Referring to FIG. 11, a flowchart for the Distributor 208 Eventloop in the client process is shown. The Distributor 208 Eventloop in the client process is different from that of the server process Distributor EventLoop because the user is generating requests, and control must be passed back to the user while requests are being processed. Therefore, a client Distributor 208 Eventloop method can not make a blocking call while waiting for a message. Instead, the Distributor's EventLoop() method 1101 is invoked with a flag indicating not to wait for messages, and a timer 1103 is used to periodically poll for messages. If an external message 1105 is received 1107 during the poll 1101, it is routed by the Distributor 208 to the appropriate AssocEntity 1109 based on the AssocEntity ID contained in the message. AssocEntity::Handle Message() processes the message 1111, and the CallBack::notify() method is invoked 1113 (discussed below). A check is made for internal messages 1115. If there are internal messages 1116 (e.g., from other client objects), they are processed similarly (1109, 1111, 1113). Internal message query step 1115 can also be reached if there are no external messages, but the timer indicates initiation of an EventLoop. Once all messages have been processed 1117, control is returned back to the user. This allows the client application to be responsive to both the user and incoming messages without the use of multiple threads of execution and the inherent difficulties in developing multi-threaded applications.
The present invention uses an asynchronous interface to the agent AssocEntity objects 202 to process events in the client process. CallContext 1013 and CallBack 1113 (described below) are classes used to implement the asynchronous process.
CallContext 1013 (along with CallBack 1113 below) is a class used to provide an asynchronous (non-blocking) interface to agent objects 202. An instance of a CallContext object is passed into each non-blocking operation 1105 of an agent object 202. The CallContext object contains: a caller specific operation code specifying the type of request or response, an optional address to some client data, and the address of a CallBack object 1113.
CallBack is a virtual base class 1113 which contains a method called Notify() which must be implemented in the derived class. Notify() takes a CallContext object 1013 as a parameter. The agent object 202 saves the CallContext object when a non-blocking operation is invoked (see step 1017 above). The operation is then performed (e.g., by the server object 204). When the results of the operation are available, the agent 202 invokes Notify() of the CallBack object 1113, passing back the saved CallContext object 1013. Thus, using CallBack a service provider is isolated from the details of its client.
The CallBack object is often used as part of a multiple inheritance hierarchy for an existing class. For example, a window class would inherit from a Window base class as well as CallBack.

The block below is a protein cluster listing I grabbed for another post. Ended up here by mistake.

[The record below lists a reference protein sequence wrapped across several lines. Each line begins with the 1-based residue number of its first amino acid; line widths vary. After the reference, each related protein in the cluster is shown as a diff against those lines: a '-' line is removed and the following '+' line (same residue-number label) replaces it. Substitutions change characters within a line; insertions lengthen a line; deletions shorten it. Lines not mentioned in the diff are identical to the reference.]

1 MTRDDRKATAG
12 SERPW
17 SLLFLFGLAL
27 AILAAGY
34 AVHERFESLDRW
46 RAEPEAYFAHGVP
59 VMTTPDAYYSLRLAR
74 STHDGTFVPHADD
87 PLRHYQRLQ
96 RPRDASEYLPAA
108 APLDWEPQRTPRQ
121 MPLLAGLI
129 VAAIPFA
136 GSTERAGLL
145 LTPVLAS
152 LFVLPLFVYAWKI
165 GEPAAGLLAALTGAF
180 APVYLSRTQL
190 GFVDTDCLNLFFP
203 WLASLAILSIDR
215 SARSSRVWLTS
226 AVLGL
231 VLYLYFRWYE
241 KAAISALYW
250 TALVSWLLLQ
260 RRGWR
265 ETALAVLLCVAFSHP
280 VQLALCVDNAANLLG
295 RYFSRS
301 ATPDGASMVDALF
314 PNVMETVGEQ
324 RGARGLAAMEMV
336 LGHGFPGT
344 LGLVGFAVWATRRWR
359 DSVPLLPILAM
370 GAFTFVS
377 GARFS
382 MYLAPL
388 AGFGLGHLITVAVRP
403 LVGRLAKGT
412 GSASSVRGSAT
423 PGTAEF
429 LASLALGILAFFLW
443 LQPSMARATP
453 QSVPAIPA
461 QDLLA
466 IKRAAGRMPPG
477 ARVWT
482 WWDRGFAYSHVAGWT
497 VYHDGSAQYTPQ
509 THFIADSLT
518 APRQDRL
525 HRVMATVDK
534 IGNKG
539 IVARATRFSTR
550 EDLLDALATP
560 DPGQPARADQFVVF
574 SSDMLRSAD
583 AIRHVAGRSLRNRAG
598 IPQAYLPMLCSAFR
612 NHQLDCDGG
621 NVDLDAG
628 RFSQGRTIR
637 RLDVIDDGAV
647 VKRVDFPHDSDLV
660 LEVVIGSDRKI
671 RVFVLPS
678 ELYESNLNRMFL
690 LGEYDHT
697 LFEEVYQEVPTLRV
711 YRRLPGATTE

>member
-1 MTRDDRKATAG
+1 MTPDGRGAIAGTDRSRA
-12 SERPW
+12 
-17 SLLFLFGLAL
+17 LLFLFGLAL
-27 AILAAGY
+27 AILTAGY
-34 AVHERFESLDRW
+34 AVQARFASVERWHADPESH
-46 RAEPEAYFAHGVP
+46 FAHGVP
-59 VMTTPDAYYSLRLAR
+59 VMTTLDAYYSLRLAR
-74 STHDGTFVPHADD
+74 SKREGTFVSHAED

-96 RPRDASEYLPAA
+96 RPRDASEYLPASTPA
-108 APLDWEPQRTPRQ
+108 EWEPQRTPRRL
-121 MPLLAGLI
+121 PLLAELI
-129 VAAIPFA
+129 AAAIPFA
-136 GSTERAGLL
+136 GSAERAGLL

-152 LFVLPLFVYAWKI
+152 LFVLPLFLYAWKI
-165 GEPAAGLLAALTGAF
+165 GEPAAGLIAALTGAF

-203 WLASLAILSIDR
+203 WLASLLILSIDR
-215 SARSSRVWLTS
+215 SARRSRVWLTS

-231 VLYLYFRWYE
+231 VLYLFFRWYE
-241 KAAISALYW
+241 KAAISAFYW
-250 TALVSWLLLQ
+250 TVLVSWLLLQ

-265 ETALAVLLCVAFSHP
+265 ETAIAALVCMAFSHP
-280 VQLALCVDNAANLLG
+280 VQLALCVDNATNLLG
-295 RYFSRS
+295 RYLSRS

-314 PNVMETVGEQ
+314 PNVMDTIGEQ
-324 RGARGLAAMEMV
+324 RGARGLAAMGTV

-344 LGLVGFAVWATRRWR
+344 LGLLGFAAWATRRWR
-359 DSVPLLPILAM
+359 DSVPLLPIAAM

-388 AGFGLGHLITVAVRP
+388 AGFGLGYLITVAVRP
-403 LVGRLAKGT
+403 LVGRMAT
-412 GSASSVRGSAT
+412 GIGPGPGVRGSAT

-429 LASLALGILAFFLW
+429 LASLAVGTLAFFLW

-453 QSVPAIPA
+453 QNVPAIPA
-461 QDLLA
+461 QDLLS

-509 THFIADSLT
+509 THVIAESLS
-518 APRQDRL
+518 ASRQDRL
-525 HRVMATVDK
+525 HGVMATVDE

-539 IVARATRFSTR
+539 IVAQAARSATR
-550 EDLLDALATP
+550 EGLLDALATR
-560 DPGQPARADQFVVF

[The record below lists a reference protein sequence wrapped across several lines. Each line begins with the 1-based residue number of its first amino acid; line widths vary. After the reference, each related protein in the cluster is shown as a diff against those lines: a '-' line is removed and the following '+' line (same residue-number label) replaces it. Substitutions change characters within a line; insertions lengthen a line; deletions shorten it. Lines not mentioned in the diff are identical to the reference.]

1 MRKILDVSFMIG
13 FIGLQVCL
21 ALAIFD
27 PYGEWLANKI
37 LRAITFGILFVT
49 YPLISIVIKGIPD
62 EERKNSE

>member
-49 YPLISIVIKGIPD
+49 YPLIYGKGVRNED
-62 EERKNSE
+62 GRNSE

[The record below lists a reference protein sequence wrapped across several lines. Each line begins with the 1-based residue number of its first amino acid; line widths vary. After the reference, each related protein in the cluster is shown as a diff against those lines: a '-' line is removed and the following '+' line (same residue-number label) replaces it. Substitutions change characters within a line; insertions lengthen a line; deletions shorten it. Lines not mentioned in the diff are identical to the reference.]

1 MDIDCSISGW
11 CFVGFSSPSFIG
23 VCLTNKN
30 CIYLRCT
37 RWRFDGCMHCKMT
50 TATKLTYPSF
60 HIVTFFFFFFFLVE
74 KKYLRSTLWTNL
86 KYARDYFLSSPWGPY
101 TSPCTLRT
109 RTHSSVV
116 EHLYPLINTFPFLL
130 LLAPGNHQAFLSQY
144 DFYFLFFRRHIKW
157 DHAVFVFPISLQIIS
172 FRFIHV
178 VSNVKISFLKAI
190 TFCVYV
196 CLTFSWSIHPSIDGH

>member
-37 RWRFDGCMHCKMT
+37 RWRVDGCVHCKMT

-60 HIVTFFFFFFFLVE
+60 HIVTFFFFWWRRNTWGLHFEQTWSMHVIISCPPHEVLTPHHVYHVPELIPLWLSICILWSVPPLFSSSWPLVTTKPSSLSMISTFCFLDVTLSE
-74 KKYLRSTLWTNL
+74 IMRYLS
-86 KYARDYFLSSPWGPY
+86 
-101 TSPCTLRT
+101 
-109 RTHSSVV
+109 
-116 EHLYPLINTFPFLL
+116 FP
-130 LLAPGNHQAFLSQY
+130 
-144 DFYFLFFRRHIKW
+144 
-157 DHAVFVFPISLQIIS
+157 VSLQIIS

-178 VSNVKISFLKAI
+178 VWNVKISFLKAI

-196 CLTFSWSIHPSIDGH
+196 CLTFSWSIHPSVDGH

As an example, in a traditional distributed data editor application, an editor object would invokes a Redraw method of a client window when there is a data change. However, this would require the editor object to have knowledge of, and be dependent on, the window's interface. More specifically, the editor and windowing program must be compiled using the same user interface library. By using the CallBack interface, the editor can be built as a stand-alone module which can support any interface such as character cell, batch, or windowed.
As an example of the asynchronous process shown in FIG. 11, consider a data editor agent object, which inherits from AssocEntity 400, in a distributed file application having data windows which invoke non-blocking methods. The data window class inherits from the CallBack class and implements a Notify() method. When the window invokes an asynchronous method of the editor, it passes in a CallContext object which contains a pointer to itself (since the window inherits from the CallBack class, it is a CallBack object). Since it was a non-blocking operation, the method immediately returns and the window is made available for more input. Depending on the application, this may require the window to display a watch pointer (for this window only) or to disable certain menu choices. When the operation is complete (i.e., a response is received by a remote server object), the editor invokes the Notify() method of the CallBack object which is implemented in the data window. The editor does not know anything about the CallBack object except that it has a Notify() method. It does not know that it is a window, or that if has anything to do with the user interface. When Notify() is invoked, the data window can then update its display and return to its normal state.